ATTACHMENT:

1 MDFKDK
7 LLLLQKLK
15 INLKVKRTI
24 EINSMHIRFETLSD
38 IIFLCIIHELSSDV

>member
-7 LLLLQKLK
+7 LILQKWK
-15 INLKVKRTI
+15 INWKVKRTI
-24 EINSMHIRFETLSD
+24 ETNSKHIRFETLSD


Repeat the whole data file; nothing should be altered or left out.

1 MDFKDK
7 LLLLQKLK
15 INLKVKRTI
24 EINSMHIRFETLSD
38 IIFLCIIHELSSDV

>member
-7 LLLLQKLK
+7 LILQKWK
-15 INLKVKRTI
+15 INWKVKRTI
-24 EINSMHIRFETLSD
+24 ETNSKHIRFETLSD